At Vasey, differences in vulpia DM production between grazing treatments were not significant due to large spatial variation in vulpia distribution. However, the vulpia content was lowest in the four-paddock rotation treatment and highest in the set stocked treatment. (Table 1). In the set stocked treatment the amount of vulpia increased over the measurement period. Since set stocking decreases phalaris growth and basal cover in comparison to a pasture that is rested (7), there would be less competition against vulpia than in a rotationally grazed pasture. Perennial plants provide greater competition against vulpia than annual plants (6).

Table 1. Effect of grazing management and winter cleaning at Vasey on vulpia content of pastures (% total pasture DM).

Grazing regime




September 1999

May 2000

September 2000

September 2000

Set stocked





Four-paddock rotation





Intensive rotation





Winter-cleaning significantly reduced vulpia in all grazing treatments (P <0.05). It remains to be seen how quickly vulpia can reinvade and how grazing management might affect the speed of re-invasion. Winter-cleaning is commonly used to control vulpia (3), but concern over the possibility of herbicide resistance means that integrated control methods may offer a more sustainable approach.

Table 2. Effect of winter-cleaning and fertiliser at Ararat on vulpia tiller density (tillers/m2 ) in May 2000 and content in pastures (% total pasture DM) in September 2000.





Winter-cleaning + Fertiliser

Density (tillers/m2)





Content (%)





At Ararat, simazine significantly decreased vulpia dry matter and tiller densities (P < 0.05, Table 2). The ability of vulpia to reinvade plots will be examined over the next two years. Research has shown that seed bank reserves can provide a major source for re-invasion if there is no other significant competition (4), therefore it is important to provide integrated control methods that are not reliant on simazine alone.

Applying fertiliser in autumn 2000 had no significant effect on vulpia dry matter production, but a longer time period may be required for a difference to develop. Higher soil fertility may help desirable pasture species such as phalaris to out-compete vulpia, although this will depend on the amount of the perennial component present (3, 4).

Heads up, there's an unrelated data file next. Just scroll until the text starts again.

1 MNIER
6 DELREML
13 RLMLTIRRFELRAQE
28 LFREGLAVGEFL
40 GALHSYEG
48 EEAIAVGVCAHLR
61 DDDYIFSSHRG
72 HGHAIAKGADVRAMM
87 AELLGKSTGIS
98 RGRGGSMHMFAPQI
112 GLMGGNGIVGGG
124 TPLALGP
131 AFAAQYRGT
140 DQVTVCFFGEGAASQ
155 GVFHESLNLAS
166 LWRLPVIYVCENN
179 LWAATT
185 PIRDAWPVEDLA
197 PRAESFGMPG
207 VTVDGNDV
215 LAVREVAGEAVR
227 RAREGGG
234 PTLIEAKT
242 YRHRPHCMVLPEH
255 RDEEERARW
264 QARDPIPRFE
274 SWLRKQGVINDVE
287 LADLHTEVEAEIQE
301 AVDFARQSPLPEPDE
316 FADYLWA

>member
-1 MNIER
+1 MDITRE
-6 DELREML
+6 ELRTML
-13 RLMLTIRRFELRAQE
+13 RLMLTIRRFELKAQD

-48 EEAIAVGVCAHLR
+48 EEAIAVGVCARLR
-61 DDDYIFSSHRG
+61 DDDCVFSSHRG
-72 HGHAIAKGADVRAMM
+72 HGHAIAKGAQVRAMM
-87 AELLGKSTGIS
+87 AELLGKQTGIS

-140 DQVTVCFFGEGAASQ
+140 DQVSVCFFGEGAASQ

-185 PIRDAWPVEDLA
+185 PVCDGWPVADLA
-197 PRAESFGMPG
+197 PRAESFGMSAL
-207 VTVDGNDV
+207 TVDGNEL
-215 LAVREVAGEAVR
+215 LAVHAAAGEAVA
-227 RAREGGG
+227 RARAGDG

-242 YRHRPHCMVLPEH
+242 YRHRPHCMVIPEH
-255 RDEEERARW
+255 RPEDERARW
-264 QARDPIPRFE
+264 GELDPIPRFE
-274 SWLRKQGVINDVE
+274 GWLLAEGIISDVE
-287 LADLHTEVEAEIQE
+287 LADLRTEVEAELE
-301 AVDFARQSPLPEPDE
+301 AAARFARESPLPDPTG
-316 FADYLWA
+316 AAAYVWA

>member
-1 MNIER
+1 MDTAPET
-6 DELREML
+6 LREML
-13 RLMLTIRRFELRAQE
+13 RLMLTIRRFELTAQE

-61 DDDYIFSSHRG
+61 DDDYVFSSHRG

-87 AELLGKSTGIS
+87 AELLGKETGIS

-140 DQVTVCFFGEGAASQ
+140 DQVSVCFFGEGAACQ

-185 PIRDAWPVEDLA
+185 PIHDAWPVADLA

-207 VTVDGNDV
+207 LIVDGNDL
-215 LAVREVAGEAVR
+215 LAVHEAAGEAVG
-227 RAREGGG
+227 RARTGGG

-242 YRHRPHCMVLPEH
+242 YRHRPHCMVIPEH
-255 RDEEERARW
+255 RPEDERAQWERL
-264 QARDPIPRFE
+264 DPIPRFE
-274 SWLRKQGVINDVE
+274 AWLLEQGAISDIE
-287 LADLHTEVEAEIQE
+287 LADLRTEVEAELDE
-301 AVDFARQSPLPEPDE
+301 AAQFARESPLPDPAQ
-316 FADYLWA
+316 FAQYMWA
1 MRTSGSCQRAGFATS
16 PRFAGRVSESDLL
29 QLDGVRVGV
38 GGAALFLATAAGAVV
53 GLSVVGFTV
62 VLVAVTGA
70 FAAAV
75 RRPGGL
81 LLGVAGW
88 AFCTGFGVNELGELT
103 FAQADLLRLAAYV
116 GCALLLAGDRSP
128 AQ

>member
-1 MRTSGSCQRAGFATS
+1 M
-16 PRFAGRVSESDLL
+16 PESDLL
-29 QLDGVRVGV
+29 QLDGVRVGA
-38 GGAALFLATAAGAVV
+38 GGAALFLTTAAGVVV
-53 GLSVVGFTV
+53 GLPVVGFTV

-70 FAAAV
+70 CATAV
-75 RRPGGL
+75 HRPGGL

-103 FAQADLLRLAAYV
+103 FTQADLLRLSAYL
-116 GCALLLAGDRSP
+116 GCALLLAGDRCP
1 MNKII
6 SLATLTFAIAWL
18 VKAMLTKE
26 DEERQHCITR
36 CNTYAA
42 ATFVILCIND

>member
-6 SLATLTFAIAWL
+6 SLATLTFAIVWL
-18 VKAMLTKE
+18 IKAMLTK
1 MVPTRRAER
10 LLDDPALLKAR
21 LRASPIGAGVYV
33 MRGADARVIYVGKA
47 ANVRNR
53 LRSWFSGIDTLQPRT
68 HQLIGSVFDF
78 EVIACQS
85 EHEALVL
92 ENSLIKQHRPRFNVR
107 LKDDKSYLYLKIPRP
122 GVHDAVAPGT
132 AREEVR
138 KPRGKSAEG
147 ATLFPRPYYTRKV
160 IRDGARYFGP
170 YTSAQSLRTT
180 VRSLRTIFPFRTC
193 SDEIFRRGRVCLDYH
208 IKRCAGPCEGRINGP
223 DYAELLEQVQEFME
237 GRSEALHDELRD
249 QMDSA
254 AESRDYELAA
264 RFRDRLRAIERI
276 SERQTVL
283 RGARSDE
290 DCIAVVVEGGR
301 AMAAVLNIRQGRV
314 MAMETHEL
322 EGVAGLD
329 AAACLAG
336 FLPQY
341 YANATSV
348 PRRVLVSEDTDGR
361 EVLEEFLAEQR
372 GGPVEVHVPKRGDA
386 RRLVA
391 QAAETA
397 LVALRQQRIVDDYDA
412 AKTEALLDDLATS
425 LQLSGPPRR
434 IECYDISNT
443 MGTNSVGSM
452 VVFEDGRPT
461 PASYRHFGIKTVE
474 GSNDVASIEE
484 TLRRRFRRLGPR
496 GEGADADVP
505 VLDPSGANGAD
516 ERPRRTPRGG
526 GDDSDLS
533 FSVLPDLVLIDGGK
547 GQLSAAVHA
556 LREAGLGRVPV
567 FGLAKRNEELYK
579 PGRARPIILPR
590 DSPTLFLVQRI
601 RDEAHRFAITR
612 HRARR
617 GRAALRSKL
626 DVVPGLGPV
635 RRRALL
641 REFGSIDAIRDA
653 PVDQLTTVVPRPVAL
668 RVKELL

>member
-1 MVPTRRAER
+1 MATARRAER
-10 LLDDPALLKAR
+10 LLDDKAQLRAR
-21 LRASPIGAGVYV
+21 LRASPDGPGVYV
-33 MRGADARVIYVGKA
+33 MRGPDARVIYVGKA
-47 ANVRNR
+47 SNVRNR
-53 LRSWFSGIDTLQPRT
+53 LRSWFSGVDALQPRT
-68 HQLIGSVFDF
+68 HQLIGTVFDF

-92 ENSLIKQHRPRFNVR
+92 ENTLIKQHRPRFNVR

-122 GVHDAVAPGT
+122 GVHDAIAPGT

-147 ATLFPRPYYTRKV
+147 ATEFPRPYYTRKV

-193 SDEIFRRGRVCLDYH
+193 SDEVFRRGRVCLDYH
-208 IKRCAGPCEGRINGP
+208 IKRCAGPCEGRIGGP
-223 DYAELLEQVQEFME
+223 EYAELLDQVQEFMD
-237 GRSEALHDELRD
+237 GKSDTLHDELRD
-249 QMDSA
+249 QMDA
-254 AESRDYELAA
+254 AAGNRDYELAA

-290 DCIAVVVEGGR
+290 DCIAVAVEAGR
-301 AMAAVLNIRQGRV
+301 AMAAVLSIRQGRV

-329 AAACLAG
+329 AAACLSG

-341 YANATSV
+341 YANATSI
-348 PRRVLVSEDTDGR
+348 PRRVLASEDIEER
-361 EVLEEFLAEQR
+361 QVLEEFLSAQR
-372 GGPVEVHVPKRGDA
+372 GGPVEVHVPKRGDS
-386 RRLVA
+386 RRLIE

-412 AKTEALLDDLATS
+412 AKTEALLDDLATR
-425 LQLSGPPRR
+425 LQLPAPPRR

Initial results show that winter-cleaning will control vulpia and that rotational grazing management may also reduce the incidence of vulpia. Research over the next two years of this project will indicate which is the best combination of treatments for the Western District of Victoria.


Thanks are due to the CRC for Weed Management Systems for funding this project.


1. Anon. 1988. Report prepared for the Australian Wool Corporation by Sloane Cook and King Pty. Ltd., Sydney. pp. 18-26.

2. Borg, D., Thompson, A.N., Graham, J.F., Lamb, J., and Saul, G.R. 2000. Asian-Australian Journal of Animal Sciences. 13, Supplement July 2000, Vol C., p. 186.

3. Dowling, P.M., Leys, A.R., and Plater, B. 1997. Aust. J. Exp. Agric. 37, 431-438.

4. Freckleton, R.P. 1997. Report prepared for the CRC for Weed Management Systems. pp. 1-11.

5. Nichols, C. 2000. Grasslands Society of Victoria Newsletter No. 225. pp. 1, 6 & 7.

6. Peart, D.R. 1989. J. of Ecol. 77, 236-251.

7. Quigley, P., Lamb, J. and Chapman, D. 2000. Asian-Australian Journal of Animal Sciences. 13, Supplement July 2000, Vol C. p122.

8. Wallace, A. 1998. In: The Biology of Australian Weeds. (Eds. F. D. Panetta, R. H. Groves and R. C. H. Shepherd) (R.G. and F.J. Richardson, Melbourne, Australia). Vol 2, pp. 291-308.